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Weight Watchers: What You Need to Know

        Health | Diets

Drawbacks

While Weight Watchers has helped many people lose weight, the program has its drawbacks and isn't right for everybody.

Online membership cost is somewhere between $18 and $22 per month, and you may have to pay additional sign-up fees when you join. While attending live meetings and having an online membership would get pricy, the online offerings are generally offered as a substitute for the real thing, so there wouldn't be much need to have memberships to both. However, if you did have an online membership and regularly attended meetings, it could cost from $680 to $940 a year. This definitely isn't a program for someone who's not serious about losing weight and committed to accomplishing weight loss through the Weight Watchers system.

To its credit, Weight Watchers does allow just about anyone to join. However, if you're under age 17, you need a doctor's note to attend meetings. Pregnant women and children younger than 10 are forbidden, as are people with bulimia nervosa or who only weigh 5 pounds (about 2.3 kilograms) above the recommended weight for their height.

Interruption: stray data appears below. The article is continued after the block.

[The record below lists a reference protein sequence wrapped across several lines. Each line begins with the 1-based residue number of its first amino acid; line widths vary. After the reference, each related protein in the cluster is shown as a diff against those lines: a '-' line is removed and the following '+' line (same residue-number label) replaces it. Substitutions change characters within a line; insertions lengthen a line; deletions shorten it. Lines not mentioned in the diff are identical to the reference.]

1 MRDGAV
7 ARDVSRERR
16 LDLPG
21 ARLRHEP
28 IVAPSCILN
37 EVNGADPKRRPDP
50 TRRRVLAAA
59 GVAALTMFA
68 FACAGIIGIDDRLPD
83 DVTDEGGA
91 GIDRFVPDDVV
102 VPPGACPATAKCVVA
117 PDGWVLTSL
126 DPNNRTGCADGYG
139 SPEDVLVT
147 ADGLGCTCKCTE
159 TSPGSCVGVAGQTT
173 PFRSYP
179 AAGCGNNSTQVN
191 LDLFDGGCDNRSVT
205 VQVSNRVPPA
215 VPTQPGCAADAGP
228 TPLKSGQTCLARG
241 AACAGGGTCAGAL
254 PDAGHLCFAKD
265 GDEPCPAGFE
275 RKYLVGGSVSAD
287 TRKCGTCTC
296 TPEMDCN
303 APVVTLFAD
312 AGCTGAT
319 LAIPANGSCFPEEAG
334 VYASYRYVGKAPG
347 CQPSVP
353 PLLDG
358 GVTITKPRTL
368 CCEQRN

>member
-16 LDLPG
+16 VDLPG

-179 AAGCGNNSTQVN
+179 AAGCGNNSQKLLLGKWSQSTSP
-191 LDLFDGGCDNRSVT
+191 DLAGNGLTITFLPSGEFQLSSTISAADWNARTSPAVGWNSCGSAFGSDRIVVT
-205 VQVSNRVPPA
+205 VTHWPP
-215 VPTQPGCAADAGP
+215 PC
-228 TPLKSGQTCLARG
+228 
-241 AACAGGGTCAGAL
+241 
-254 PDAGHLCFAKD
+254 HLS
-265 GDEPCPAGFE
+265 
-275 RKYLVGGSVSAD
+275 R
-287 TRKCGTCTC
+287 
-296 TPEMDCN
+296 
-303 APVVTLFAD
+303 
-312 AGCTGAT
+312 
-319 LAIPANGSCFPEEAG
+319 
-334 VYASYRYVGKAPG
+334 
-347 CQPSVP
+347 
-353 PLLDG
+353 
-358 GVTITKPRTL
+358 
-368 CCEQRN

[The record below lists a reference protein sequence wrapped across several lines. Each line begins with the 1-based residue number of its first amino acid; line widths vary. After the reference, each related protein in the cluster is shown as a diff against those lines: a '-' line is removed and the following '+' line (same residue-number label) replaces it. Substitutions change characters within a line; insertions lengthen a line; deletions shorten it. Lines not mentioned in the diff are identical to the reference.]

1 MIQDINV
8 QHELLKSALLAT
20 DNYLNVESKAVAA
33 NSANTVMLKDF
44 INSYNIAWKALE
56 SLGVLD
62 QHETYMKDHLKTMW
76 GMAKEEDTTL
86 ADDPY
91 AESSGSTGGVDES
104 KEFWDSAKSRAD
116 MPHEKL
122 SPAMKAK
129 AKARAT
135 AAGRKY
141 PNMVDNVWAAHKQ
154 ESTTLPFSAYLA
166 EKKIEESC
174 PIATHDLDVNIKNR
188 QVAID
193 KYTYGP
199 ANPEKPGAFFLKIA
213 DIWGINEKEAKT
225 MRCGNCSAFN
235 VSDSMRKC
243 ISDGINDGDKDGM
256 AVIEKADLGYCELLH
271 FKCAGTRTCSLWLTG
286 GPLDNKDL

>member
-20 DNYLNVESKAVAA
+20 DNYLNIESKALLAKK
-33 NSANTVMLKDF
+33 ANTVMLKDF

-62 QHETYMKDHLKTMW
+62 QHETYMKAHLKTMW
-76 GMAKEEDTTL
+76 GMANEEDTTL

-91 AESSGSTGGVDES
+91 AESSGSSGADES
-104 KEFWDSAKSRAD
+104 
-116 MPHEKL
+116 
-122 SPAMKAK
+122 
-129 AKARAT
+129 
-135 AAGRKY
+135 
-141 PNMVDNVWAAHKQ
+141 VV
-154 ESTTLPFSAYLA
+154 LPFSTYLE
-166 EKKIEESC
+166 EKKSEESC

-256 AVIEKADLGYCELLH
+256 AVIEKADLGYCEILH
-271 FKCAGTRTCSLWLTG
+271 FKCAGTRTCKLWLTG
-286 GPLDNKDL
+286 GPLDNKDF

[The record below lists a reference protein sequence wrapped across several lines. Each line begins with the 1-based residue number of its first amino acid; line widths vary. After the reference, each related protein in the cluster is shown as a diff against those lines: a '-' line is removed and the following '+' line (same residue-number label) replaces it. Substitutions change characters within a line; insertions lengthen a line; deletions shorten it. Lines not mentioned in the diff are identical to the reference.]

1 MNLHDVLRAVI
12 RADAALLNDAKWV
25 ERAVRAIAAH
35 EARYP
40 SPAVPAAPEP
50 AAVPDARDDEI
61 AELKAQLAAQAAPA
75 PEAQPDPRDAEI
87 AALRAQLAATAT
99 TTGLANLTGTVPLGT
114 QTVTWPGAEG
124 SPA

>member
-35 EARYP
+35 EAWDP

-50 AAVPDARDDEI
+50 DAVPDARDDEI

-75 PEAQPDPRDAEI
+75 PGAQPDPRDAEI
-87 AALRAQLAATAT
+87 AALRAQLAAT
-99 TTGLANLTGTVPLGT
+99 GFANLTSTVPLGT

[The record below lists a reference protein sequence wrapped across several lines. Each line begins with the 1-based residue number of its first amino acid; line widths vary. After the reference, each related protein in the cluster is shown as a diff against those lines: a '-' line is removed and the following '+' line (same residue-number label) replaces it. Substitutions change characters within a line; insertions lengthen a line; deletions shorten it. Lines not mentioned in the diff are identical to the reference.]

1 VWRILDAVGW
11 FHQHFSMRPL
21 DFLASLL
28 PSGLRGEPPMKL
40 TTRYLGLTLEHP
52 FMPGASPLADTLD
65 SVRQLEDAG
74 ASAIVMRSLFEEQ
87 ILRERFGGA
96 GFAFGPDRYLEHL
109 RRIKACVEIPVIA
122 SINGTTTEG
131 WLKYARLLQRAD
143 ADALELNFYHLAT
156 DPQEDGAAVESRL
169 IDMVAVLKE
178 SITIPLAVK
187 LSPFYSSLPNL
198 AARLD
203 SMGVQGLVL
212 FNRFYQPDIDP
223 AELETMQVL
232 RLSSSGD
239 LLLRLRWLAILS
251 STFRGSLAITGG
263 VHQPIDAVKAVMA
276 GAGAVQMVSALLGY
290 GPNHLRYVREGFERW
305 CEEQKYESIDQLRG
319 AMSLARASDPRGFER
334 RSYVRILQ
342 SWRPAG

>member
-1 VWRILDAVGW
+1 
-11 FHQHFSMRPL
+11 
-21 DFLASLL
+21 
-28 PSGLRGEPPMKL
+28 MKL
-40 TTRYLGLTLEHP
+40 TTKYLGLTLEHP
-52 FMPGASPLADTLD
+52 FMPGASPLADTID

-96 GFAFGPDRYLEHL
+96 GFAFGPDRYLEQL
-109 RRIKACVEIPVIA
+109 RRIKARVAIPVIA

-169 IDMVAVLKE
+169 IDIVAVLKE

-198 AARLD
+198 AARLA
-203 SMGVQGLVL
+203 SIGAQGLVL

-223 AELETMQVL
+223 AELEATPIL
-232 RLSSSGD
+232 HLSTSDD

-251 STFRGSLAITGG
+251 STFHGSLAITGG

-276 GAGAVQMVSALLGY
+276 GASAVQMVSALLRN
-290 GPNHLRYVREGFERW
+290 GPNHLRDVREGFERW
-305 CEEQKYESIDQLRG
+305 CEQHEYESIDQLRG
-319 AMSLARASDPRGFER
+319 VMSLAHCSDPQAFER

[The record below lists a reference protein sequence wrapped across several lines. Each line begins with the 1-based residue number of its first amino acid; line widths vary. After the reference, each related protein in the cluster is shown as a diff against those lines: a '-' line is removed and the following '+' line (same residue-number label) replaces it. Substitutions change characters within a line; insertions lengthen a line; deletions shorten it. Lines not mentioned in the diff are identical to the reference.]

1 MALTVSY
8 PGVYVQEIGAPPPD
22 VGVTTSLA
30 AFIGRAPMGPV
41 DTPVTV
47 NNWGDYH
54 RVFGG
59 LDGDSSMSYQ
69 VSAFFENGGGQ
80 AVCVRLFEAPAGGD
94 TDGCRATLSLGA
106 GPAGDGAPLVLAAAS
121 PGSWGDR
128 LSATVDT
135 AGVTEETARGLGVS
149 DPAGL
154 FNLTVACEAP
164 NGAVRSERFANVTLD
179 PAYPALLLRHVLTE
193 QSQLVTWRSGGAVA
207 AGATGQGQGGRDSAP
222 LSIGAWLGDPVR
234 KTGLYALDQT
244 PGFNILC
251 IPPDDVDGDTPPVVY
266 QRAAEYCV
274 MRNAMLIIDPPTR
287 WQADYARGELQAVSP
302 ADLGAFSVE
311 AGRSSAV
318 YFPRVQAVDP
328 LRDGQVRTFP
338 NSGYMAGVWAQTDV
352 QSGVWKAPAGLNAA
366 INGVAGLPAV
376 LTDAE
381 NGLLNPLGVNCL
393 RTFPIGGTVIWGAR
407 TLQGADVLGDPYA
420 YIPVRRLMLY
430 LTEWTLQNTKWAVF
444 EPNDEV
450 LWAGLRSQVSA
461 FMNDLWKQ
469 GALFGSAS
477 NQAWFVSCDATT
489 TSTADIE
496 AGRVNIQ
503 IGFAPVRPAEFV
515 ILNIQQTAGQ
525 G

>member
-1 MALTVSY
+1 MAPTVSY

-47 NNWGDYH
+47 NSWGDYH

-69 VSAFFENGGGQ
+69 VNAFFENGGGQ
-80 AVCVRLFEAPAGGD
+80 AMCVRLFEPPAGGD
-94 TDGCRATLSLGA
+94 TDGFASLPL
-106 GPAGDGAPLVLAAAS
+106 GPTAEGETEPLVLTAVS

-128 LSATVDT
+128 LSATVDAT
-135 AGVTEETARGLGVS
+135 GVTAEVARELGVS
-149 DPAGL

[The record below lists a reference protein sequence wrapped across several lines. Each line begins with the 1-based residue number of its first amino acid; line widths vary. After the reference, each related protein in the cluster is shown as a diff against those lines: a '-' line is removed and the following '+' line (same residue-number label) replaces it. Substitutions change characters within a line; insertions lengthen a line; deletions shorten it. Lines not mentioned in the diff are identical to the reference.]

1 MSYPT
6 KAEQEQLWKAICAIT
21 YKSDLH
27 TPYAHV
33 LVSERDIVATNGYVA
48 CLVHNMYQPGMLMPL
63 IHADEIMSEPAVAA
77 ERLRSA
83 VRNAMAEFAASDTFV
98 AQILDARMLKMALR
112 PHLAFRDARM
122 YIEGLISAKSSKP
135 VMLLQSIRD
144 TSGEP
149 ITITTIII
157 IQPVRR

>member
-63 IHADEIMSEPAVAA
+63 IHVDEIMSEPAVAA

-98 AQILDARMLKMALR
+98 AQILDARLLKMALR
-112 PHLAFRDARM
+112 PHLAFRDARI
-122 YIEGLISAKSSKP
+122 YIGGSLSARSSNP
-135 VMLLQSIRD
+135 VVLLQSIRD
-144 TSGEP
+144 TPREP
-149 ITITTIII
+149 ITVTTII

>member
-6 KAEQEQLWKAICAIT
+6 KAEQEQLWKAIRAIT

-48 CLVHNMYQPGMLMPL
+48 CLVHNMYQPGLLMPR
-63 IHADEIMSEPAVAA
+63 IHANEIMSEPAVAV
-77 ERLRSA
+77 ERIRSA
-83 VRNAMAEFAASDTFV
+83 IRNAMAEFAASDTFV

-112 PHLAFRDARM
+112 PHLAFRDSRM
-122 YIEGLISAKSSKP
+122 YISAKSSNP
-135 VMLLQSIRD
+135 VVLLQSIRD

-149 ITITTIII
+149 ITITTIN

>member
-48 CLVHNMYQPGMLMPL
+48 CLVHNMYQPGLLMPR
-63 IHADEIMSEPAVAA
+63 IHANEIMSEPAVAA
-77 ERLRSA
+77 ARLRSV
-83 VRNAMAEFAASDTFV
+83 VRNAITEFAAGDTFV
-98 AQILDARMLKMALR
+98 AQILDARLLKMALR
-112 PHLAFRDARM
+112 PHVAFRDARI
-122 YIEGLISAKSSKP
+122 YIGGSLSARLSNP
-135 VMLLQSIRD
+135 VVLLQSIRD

The PointsPlus™ system is a change from Weight Watchers' previous points program, meaning anyone who was familiar with the old system had to learn a new points-counting system.

Another drawback to Weight Watchers is the commitment of time. In addition to weekly meetings, you must track all of your food choices and count food points in order to make Weight Watchers' system work. This may be too time-consuming for some, but for others, it may create a level of commitment conducive to losing weight.

As is the case when making any major dietary or lifestyle change, you should check with your doctor if you have any health conditions or concerns before joining Weight Watchers.

For lots more information about Weight Watchers, see the next page.


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